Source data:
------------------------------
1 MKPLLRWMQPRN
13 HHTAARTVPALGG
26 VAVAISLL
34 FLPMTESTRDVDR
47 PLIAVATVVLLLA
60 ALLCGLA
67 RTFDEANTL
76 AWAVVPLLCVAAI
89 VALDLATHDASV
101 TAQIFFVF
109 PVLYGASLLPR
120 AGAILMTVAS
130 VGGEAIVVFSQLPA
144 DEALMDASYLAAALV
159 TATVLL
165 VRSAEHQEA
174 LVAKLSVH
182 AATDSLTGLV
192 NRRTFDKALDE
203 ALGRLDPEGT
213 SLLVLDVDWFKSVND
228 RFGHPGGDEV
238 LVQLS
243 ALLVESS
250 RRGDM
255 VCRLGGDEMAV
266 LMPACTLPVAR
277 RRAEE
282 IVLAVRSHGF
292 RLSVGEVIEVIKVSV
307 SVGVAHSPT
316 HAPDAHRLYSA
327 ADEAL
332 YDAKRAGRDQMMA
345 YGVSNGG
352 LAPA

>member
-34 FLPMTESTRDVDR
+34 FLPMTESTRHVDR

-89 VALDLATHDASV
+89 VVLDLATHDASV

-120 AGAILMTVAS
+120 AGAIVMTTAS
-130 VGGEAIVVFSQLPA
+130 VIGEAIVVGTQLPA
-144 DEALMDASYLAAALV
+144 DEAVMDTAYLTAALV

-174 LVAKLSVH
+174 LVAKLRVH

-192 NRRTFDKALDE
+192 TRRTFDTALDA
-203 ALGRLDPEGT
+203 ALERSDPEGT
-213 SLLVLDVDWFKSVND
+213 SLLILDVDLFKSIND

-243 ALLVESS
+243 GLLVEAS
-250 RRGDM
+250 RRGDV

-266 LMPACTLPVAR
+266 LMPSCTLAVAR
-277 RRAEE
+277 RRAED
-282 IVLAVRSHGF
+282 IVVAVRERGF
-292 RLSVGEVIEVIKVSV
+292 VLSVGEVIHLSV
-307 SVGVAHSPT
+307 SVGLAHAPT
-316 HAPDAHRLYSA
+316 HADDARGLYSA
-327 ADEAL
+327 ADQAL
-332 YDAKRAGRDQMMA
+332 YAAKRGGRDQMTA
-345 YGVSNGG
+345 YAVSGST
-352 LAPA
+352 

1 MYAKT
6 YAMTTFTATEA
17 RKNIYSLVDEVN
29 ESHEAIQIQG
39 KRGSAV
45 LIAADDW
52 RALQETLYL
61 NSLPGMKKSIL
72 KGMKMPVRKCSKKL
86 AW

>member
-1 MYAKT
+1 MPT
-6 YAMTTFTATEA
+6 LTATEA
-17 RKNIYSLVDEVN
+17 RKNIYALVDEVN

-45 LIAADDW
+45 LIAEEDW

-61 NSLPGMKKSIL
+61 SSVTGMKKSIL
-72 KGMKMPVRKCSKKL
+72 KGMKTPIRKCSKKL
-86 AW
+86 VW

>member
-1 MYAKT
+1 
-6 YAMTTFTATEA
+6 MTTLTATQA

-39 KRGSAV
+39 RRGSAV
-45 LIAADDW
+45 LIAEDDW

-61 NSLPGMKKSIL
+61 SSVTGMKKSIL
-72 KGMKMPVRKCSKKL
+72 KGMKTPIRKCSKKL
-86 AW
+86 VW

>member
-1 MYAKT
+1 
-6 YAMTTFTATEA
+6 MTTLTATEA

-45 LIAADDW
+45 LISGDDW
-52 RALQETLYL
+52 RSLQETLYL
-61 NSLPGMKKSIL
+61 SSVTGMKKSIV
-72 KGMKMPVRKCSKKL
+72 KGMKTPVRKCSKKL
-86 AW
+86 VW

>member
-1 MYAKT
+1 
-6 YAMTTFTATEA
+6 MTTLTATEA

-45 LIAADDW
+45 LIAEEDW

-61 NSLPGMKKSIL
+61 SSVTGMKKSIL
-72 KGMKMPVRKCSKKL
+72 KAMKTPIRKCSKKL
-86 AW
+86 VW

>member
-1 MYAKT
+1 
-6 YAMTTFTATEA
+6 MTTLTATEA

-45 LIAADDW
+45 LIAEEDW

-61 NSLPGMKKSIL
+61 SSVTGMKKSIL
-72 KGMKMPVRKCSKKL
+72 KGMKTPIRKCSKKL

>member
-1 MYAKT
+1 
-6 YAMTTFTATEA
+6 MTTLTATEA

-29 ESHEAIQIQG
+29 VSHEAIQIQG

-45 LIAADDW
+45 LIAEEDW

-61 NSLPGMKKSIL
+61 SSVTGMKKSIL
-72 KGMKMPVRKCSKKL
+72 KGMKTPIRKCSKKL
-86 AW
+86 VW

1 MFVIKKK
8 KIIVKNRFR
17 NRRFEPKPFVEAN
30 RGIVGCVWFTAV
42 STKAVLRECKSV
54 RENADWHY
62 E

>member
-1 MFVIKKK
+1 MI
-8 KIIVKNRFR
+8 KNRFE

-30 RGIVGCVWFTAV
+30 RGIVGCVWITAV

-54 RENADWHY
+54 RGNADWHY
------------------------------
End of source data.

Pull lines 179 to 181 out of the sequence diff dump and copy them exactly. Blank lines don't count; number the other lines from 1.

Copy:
54 RENADWHY
62 E

>member